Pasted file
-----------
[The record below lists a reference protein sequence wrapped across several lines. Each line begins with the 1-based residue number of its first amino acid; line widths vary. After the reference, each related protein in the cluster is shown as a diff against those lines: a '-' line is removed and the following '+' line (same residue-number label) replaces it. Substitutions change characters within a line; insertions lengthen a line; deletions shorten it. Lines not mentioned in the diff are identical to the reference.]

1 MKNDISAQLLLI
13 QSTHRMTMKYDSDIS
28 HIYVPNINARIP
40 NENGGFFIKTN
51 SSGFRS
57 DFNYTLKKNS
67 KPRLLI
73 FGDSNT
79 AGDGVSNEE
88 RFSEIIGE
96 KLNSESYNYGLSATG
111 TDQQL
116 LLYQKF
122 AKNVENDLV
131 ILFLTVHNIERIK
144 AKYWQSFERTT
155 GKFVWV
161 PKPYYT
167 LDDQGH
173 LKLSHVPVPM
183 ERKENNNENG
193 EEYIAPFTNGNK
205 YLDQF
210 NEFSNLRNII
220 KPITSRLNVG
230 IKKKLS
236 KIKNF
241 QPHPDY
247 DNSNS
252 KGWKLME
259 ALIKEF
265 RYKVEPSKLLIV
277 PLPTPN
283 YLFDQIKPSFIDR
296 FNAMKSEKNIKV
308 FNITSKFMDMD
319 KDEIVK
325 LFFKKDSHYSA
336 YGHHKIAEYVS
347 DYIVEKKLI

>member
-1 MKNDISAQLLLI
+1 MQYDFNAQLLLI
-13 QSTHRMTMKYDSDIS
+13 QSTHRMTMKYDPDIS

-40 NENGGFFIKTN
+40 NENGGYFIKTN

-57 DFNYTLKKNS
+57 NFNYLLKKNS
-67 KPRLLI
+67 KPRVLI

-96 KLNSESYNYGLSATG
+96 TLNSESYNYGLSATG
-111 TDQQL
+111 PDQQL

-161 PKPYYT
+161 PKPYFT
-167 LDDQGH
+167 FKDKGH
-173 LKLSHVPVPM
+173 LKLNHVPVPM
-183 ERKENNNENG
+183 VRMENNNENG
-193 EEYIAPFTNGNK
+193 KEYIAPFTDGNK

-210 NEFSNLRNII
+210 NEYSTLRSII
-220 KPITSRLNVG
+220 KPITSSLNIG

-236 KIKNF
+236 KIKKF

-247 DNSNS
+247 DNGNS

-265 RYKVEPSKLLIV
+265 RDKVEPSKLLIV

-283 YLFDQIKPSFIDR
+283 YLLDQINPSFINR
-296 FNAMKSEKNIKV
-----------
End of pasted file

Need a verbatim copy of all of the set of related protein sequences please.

[The record below lists a reference protein sequence wrapped across several lines. Each line begins with the 1-based residue number of its first amino acid; line widths vary. After the reference, each related protein in the cluster is shown as a diff against those lines: a '-' line is removed and the following '+' line (same residue-number label) replaces it. Substitutions change characters within a line; insertions lengthen a line; deletions shorten it. Lines not mentioned in the diff are identical to the reference.]

1 MKNDISAQLLLI
13 QSTHRMTMKYDSDIS
28 HIYVPNINARIP
40 NENGGFFIKTN
51 SSGFRS
57 DFNYTLKKNS
67 KPRLLI
73 FGDSNT
79 AGDGVSNEE
88 RFSEIIGE
96 KLNSESYNYGLSATG
111 TDQQL
116 LLYQKF
122 AKNVENDLV
131 ILFLTVHNIERIK
144 AKYWQSFERTT
155 GKFVWV
161 PKPYYT
167 LDDQGH
173 LKLSHVPVPM
183 ERKENNNENG
193 EEYIAPFTNGNK
205 YLDQF
210 NEFSNLRNII
220 KPITSRLNVG
230 IKKKLS
236 KIKNF
241 QPHPDY
247 DNSNS
252 KGWKLME
259 ALIKEF
265 RYKVEPSKLLIV
277 PLPTPN
283 YLFDQIKPSFIDR
296 FNAMKSEKNIKV
308 FNITSKFMDMD
319 KDEIVK
325 LFFKKDSHYSA
336 YGHHKIAEYVS
347 DYIVEKKLI

>member
-1 MKNDISAQLLLI
+1 MQYDFNAQLLLI
-13 QSTHRMTMKYDSDIS
+13 QSTHRMTMKYDPDIS

-40 NENGGFFIKTN
+40 NENGGYFIKTN

-57 DFNYTLKKNS
+57 NFNYLLKKNS
-67 KPRLLI
+67 KPRVLI

-96 KLNSESYNYGLSATG
+96 TLNSESYNYGLSATG
-111 TDQQL
+111 PDQQL

-161 PKPYYT
+161 PKPYFT
-167 LDDQGH
+167 FKDKGH
-173 LKLSHVPVPM
+173 LKLNHVPVPM
-183 ERKENNNENG
+183 VRMENNNENG
-193 EEYIAPFTNGNK
+193 KEYIAPFTDGNK

-210 NEFSNLRNII
+210 NEYSTLRSII
-220 KPITSRLNVG
+220 KPITSSLNIG

-236 KIKNF
+236 KIKKF

-247 DNSNS
+247 DNGNS

-265 RYKVEPSKLLIV
+265 RDKVEPSKLLIV

-283 YLFDQIKPSFIDR
+283 YLLDQINPSFINR
-296 FNAMKSEKNIKV